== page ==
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Old 12-09-2012, 09:51 PM   #105
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Default secondary in oak barrel

Good thread.

I just bought a 6gal oak barrel that had been used to hold bourbon and to age beers and a barley wine. Not sure what type of oak.

I have a smoked porter in glass for a 2 week primary fermentation right now. Thinking of a one week secondary in the barrel after conditioning it with some bourbon.

Will report back when done...

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Old 12-09-2012, 10:10 PM   #106
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Originally Posted by scaesare View Post
Good thread.

I just bought a 6gal oak barrel that had been used to hold bourbon and to age beers and a barley wine. Not sure what type of oak.

I have a smoked porter in glass for a 2 week primary fermentation right now. Thinking of a one week secondary in the barrel after conditioning it with some bourbon.

Will report back when done...

-sc
Well if it had bourbon in there then it has to be white american oak.
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Old 12-10-2012, 01:53 PM   #107
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Well if it had bourbon in there then it has to be white american oak.
Ah, ok... didn't know that. Thanks.

of course, the barrel was owned by "some guy" (a home brewer) on craigslist... and he was the one who kept bourbon in it.. so I hope HE knew that.

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Old 12-10-2012, 02:13 PM   #108
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It's probably still white American oak, but who knows if it came from a homebrewer. The legal definition of bourbon does specify a charred new white American oak barrel though.
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Old 11-01-2013, 08:16 PM   #109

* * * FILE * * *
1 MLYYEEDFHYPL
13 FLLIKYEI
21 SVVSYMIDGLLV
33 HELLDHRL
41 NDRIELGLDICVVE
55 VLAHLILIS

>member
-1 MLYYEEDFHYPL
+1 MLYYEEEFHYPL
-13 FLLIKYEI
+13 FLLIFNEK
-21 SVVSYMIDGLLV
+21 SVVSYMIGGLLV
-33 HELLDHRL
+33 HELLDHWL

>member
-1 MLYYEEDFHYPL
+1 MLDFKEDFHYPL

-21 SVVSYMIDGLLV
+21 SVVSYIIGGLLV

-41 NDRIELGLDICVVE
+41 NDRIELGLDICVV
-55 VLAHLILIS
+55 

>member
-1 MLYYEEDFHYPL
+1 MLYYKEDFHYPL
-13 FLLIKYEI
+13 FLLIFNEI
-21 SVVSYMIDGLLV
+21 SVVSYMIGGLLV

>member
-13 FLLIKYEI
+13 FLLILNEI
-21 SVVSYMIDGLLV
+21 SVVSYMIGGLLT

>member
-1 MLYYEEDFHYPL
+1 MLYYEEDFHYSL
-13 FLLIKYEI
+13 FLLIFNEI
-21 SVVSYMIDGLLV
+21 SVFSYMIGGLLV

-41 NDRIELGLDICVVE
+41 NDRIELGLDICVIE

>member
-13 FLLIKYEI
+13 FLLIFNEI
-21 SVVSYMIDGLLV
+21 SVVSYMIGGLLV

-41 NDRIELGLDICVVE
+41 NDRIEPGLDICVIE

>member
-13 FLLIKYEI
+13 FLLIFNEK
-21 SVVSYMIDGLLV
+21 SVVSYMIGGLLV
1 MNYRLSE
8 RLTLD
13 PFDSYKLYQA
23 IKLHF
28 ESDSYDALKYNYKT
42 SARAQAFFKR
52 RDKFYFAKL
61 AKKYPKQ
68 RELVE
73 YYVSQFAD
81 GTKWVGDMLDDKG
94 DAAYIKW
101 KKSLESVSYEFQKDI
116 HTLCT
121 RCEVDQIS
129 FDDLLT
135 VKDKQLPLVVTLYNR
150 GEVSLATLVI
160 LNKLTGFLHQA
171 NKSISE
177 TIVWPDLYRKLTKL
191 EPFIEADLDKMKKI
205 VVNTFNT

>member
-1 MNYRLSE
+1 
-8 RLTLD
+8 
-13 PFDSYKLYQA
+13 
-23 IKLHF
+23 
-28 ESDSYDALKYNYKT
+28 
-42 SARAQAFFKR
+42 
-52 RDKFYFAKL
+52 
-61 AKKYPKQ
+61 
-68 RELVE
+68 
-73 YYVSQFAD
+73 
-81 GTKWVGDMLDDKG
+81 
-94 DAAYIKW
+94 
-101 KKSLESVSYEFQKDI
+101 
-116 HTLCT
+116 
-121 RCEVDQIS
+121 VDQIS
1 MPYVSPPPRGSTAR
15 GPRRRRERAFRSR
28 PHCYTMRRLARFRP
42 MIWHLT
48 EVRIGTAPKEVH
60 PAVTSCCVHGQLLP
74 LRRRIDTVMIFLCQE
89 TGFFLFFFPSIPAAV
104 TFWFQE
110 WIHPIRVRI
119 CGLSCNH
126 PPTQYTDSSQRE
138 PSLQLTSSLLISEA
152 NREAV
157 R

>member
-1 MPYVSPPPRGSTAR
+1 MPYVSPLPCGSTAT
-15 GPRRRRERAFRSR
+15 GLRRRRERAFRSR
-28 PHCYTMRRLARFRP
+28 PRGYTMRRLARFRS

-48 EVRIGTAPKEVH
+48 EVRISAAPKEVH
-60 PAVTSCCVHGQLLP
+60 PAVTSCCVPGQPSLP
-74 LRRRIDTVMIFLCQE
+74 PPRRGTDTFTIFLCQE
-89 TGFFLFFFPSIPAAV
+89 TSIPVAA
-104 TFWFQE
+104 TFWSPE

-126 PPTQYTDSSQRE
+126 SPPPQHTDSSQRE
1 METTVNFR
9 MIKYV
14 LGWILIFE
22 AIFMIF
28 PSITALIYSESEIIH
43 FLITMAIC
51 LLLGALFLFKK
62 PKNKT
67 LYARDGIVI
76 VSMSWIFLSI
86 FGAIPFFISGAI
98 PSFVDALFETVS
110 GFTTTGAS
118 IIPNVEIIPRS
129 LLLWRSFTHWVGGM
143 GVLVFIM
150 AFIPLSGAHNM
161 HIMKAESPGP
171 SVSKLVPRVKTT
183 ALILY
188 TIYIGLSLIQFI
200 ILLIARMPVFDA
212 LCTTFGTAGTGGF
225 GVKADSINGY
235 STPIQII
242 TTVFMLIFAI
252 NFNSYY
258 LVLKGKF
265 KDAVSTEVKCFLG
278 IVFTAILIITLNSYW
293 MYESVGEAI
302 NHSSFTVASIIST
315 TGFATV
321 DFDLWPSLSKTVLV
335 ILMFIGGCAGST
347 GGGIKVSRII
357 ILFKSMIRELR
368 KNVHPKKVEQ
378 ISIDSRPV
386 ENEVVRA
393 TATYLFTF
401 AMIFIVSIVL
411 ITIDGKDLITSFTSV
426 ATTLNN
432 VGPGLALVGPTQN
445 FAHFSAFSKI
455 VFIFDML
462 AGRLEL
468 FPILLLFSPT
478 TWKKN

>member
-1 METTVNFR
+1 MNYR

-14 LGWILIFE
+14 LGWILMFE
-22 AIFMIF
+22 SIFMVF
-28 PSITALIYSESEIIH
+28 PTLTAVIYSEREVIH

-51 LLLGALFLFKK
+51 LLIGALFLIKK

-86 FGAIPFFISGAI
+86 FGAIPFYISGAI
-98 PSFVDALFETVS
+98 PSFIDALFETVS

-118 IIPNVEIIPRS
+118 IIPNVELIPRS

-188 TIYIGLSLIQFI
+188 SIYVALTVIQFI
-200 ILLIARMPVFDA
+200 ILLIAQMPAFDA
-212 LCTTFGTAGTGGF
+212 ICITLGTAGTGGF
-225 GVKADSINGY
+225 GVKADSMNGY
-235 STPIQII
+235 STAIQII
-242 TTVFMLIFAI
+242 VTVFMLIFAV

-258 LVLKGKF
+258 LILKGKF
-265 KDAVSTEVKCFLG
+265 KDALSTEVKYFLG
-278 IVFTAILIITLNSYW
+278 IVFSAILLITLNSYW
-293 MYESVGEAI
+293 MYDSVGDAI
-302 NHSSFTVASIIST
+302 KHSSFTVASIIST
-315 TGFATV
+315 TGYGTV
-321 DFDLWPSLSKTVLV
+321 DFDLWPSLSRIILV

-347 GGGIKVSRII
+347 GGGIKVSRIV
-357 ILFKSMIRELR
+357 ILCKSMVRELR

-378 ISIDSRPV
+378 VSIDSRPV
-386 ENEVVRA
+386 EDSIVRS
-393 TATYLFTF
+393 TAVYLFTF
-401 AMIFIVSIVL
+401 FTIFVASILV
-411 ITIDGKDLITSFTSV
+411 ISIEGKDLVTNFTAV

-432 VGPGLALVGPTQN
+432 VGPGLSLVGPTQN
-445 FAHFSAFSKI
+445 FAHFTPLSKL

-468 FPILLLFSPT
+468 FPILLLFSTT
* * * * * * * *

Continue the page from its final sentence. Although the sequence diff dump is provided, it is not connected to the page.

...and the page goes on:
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I looked through the thread and didn't see anything about using staves but I think they could be really useful. I am about to come into 6 carboys and want to start developing a good sour program and do some blending in the future. I found a place that sells barrels, heads and staves so I can just get a stave or two, cut them down to just a few inches and put them right into secondary... anyone have feedback? Bad idea? Waste of time? Better than sliced bread?
One of my LBHS carried a French Oak Stave, I bought the last one. I toasted by soaking in water then placing on Aluminum Foil, baked in the Oven for about 15-20 min @ 170*, 2 weeks in my secondary aging an Old Ale; it gave a beautifuly smooth toasted vanilla tinge to it and was outstanding. I soaked in water, dried out and placed in a zip lock. I reused the stave for my Aigi Dubbley recipe. But since it was used before I soaked again for awhile in fresh filtered water, toasted @170* for about 15 min and placed in my secondary for 3 weeks. Haven't cracked open a bottle yet, but tasted good upon bottling. I'll know come Jan/Feb when it starts getting ready.

I was contemplating toasting some Apricot or Necterine Wood and soaking in some Cinnamon Whiskey before toasting and placing into my Fall Harvest Saison. I might attempt on some straight base malt as an experiment. I could just keep some wort from a starter to experiment with.
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Old 11-09-2013, 12:39 AM   #110
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Is there more information on maintaining a barrel? I am in the process of buying one but will not be able to use it for a month or two.

Thanks